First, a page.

Numerous animal and human studies demonstrate satiety effects of a 50:50 combination of inulin and oligofructose (Orafti®Synergy1 (SYN1)) or of oligofructose alone (Orafti®P95). Data in animals consistently show that consumption of a diet containing 10 percent SYN1 or P95 results in lower energy intake, less body weight gain, and less fat mass accumulation when compared to a standard diet.
Data from human studies suggest that calorie consumption goes down with regular intake of SYN1 or P95 for at least 2 weeks. A 2014 meta-analysis confirms that chicory root fiber increases self-reported feelings of satiety (Kellow et al, 2014). The meta-analysis includes three hallmark studies on chicory root fiber (Cani et al, 2006; Whelan et al, 2006; Cani et al, 2009). Cani and colleagues (2006) observed an increase in satiety among a group of normal weight adults consuming a 16g/d dose of oligofructose; this study supports the BENEO-Institute’s recommendation of 16 g/d oligofructose to reduce energy intake. A 16 g/d dose also has been associated with lower calorie intake and increases in GLP-1 and PYY (Cani et al, 2009; Verhoef et al, 2011).
Studies on overweight and obese adults support these findings. Parnell and Reimer (2009) administered 21 g/d P95 or placebo for 12 weeks to a group of 48 healthy, overweight adults. The oligofructose group experienced a weight loss of 1.1 kg, reduction of trunk fat mass, suppressed ghrelin, and increased PYY. McCann et al (2011) provided 36 overweight or obese men and women with 12 g/day SYN1 or a placebo for three weeks. Compared with the placebo, SYN1 significantly reduced energy intake in all subjects.
Pedersen et al (2013) evaluated escalating dosages of P95 that would suppress appetite without producing adverse gastrointestinal side effects. The 12 study subjects increased their daily dosage weekly over 5 weeks from 15 to 55 g/d. Hunger ratings decreased significantly at ≥25 g/day. PYY increased with increasing doses, energy intake trended downward, and gastrointestinal tolerance was good at all intake levels. In a study by Daud et al (2014), 22 overweight and obese subjects reported less hunger and motivation to eat during an 8-week trial of 30 g/day P95; PYY levels also rose.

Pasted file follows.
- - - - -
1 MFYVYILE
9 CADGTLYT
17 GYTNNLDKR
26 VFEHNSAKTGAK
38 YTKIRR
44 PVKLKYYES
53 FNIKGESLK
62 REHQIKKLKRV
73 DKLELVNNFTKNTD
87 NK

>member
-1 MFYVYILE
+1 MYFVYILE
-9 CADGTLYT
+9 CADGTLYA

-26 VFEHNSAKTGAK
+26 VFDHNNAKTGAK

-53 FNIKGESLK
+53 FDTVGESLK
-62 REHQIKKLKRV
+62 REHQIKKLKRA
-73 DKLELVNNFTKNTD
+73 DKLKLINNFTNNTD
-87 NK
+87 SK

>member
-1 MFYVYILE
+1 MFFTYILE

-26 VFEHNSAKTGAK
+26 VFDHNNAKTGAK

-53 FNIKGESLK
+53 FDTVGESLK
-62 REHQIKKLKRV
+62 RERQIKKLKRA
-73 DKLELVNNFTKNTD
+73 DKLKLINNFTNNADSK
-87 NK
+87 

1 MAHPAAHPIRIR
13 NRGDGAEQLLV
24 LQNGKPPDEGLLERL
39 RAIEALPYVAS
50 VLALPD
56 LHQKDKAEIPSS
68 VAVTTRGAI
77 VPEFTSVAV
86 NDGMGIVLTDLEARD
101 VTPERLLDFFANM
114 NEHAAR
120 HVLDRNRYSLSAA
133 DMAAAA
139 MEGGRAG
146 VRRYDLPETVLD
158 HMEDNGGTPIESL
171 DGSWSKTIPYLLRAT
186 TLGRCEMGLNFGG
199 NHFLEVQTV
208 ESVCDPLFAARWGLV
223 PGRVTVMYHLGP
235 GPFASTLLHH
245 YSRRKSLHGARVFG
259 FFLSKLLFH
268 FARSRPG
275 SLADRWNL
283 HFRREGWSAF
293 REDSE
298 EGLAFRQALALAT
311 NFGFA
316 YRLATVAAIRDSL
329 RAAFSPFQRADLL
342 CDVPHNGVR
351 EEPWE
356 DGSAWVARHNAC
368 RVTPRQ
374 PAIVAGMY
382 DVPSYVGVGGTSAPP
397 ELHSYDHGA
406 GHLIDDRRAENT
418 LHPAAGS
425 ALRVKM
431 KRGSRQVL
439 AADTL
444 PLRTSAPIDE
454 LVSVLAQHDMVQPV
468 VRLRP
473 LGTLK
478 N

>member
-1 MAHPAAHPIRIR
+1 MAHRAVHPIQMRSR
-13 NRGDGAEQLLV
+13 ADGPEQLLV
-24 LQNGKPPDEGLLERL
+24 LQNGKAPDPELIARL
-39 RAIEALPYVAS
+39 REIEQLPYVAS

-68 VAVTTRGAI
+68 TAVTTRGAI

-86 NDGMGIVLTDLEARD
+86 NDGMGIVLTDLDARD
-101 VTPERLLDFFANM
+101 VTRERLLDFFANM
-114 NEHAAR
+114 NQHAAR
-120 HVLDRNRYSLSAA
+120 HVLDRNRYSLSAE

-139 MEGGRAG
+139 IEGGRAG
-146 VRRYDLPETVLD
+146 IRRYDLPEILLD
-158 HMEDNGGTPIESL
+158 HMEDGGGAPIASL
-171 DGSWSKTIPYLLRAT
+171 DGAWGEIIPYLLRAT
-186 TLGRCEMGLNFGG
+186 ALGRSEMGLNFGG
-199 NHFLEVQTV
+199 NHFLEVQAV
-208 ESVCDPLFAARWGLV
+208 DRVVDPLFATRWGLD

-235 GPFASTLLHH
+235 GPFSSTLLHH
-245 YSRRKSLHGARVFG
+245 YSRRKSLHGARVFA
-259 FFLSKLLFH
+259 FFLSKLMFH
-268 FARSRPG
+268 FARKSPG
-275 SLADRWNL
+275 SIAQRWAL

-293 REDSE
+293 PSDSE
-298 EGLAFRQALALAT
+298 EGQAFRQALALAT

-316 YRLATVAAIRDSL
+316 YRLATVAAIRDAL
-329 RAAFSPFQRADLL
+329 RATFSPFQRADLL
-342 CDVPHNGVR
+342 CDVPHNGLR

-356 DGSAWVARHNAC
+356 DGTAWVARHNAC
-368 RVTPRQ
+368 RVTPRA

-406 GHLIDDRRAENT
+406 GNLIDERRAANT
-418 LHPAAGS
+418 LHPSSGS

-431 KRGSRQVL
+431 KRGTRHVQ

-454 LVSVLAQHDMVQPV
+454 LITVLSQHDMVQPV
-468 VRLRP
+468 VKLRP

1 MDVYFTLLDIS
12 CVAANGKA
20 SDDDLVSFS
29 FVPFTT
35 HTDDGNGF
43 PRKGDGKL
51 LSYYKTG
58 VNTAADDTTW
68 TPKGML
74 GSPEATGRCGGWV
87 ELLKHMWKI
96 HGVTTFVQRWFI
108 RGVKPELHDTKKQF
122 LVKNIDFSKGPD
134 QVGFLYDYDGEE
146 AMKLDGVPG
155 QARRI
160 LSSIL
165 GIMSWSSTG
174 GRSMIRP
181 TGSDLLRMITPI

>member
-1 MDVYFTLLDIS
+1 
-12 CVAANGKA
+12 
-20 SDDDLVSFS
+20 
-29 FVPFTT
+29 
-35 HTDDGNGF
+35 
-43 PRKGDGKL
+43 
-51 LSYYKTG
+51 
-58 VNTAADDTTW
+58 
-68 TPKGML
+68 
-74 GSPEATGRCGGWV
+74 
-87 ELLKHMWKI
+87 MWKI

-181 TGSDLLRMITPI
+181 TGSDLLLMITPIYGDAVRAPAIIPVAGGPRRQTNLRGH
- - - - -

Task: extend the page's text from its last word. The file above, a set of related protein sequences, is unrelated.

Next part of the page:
Considering the body of evidence on adults, long-term supplementation with chicory root fiber – 16 g/d P95 or 12 g/day SYN1 – supports body weight management through a variety of mechanisms and may help reverse weight gain.
Use in Children and Adolescents
In overweight and obese youths, ongoing research suggests that inulin-type fructans reduce energy intake, promote weight loss, and support normal weight gain. Abrams et al (2007) documented smaller increases in the normal range BMI, BMI z-score, and total fat mass during pubertal growth in a group of adolescents taking a daily prebiotic supplement (8g Orafti®Synergy1/d), as compared to a control group. Studies in Canadian children and U.S. adolescents confirm the beneficial influence of chicory root fiber supplementation with 8 g/d SYN1 on body weight changes in overweight and obese children during growth (Hume et al, 2015; Nicolucci et al, 2015). After 16 weeks, subjective ratings of appetite and fullness improved, energy intake dropped by 100 calories, BMI and body fat mass went down, a marker for overweight- and obesity-related inflammation dropped, and beneficial Bacteroides species increased.
Evidence from human and animal studies demonstrates that a daily dose of 12 g Orafti®Synergy1 or 16 g Orafti®P95 positively affects satiety regulation and in particular energy intake. The mechanism behind is related to the saccarolytic fermentation process of the prebiotic chicory root fiber and generation of short chain fatty acids, and eventually other bacterial metabolites.